The word “transfiguration” itself can be a little intimidating. If I’m expected to glow like Jesus – well, that’s not going to happen (except perhaps when I have a hot flash.) I think it’s more about having a sense of transformation, or spiritual alignment – when your intellect, your emotions, your body are connected, but more than that – they are in alignment with something bigger – call it God, call it life-force, call it the universe… but for a moment you just know… this is the path, at least this is the turn in the path that must be taken. Maybe it’s a glimpse of the bigger picture, and even if you can’t change things, fix things, you still know that what you are doing is not in vain.
Or maybe it’s just this particular moment that you know – you can’t do it all, and you certainly can’t do it all at the same time – so here’s the one clear thing to do in the moment. In this moment, your soul has a chance to be heard.
Parker Palmer, founder of the Centre for Courage and Renewal, says “Like a wild animal, the soul is tough, resilient, resourceful, savvy, and self-sufficient: it knows how to survive in hard places. …Yet despite its toughness, the soul is also shy. Just like a wild animal, it seeks safety in the dense underbrush, especially when other people are around. If we want to see a wild animal, we know that the last thing we should do is go crashing through the woods yelling for it to come out…”
Parker continues, “Unfortunately, community in our culture too often means a group of people who go crashing through the woods together, scaring the soul away. In spaces ranging from congregations to classrooms, we preach and teach, assert and argue, claim and proclaim, admonish and advise, and generally behave in ways that drive everything original and wild into hiding. Under these conditions, the intellect, emotions, will and ego may emerge, but not the soul: we scare off all the soulful things, like respectful relationships, goodwill, and hope.”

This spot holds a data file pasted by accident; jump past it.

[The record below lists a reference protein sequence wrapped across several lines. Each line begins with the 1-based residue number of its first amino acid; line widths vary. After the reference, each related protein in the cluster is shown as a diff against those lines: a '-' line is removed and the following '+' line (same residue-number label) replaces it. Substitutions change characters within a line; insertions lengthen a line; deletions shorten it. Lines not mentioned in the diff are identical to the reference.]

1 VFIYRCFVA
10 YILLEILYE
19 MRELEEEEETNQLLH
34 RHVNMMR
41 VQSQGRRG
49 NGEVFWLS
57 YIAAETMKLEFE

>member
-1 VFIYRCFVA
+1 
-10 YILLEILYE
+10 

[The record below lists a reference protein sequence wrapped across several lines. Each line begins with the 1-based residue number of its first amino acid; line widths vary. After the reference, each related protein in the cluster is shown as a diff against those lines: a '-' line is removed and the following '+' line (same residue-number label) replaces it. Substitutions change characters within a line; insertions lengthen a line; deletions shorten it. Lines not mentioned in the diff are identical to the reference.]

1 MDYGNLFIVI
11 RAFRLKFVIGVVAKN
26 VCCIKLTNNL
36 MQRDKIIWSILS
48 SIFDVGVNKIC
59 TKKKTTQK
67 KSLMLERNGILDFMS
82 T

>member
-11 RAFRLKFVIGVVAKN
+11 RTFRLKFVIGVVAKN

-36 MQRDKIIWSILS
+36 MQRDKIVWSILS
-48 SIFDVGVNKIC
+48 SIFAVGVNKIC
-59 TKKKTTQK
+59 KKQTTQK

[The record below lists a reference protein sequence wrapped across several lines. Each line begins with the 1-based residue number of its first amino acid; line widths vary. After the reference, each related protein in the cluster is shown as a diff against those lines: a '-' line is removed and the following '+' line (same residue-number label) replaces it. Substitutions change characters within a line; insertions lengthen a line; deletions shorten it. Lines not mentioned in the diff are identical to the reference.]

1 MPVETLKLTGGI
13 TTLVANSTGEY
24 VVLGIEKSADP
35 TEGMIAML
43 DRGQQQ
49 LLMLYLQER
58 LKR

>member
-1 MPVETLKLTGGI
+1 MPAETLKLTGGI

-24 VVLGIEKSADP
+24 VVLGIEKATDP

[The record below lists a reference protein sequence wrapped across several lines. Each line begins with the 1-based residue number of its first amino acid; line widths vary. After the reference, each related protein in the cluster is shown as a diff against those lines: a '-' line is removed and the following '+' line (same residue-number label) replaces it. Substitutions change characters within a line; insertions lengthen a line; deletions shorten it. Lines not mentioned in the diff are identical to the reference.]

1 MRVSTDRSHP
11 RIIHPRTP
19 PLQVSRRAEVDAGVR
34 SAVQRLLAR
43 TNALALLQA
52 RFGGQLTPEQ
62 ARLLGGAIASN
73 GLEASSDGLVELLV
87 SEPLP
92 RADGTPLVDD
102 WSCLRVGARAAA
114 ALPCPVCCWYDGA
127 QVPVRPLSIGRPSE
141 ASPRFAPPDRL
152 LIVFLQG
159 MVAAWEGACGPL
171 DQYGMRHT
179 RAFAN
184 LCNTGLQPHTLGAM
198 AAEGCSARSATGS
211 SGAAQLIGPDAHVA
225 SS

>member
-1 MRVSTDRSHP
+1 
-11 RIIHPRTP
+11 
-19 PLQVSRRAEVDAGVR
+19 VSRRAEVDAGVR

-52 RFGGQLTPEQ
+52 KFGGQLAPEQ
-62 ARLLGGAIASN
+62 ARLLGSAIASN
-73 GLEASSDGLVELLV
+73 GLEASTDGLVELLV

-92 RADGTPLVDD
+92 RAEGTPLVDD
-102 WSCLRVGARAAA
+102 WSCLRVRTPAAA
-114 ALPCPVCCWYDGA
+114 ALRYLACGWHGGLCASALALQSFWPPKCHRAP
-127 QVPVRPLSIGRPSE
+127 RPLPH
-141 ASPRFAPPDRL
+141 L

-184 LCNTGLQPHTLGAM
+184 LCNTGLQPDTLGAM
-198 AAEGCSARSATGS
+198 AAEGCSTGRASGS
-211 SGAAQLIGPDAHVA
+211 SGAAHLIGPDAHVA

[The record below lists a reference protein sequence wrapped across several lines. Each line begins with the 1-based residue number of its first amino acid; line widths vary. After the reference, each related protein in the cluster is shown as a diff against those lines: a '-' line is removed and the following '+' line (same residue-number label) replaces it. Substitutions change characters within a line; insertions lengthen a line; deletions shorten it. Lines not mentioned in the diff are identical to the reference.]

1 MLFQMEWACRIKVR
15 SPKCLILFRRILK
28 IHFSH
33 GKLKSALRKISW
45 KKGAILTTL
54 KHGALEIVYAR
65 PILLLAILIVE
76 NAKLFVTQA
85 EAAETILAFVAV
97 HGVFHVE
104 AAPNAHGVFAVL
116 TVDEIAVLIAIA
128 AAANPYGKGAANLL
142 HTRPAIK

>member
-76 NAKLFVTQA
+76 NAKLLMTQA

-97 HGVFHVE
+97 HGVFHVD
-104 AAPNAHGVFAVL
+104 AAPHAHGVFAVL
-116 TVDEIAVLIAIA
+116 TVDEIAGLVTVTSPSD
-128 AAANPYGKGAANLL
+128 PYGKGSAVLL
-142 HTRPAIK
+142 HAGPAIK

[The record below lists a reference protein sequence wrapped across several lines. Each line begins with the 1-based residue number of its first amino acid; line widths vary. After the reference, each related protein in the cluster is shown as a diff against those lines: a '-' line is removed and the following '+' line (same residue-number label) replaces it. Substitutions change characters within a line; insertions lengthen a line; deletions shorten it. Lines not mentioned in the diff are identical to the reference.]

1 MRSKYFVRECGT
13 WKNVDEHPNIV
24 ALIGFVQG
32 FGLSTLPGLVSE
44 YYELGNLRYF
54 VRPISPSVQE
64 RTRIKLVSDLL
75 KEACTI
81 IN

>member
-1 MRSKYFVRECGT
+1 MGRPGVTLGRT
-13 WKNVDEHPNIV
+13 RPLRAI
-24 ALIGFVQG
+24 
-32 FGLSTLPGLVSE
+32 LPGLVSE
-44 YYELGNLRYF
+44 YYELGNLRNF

He encourages us to “sit quietly “in the woods” with each other and wait for the shy soul to show up… In such a space, we are freed to hear our own truth, touch what brings us joy, become self- critical about our faults, and take risky steps toward change – knowing that we will be accepted no matter what the outcome.”
It was this very process on retreat at Sorrento Centre last spring that helped me to come back here to this congregation and ask for some time to write – so thank you for blessing me with your trust and with this time.
I know there are other things I must pay attention to and must do, but for the moment, there is the knowing, and responding as faithfully as I can. Some questions to reflect on this week:
What are the moments when you `just knew’ that you were on the right path?
When have you experienced a sense that you were not alone, but were in alignment with your whole self, including your soul, and with God, or a power greater than yourself?
How has it strengthened your journey, your resolve, your willingness to step into the challenge ahead, even if it cannot all be achieved in your lifetime?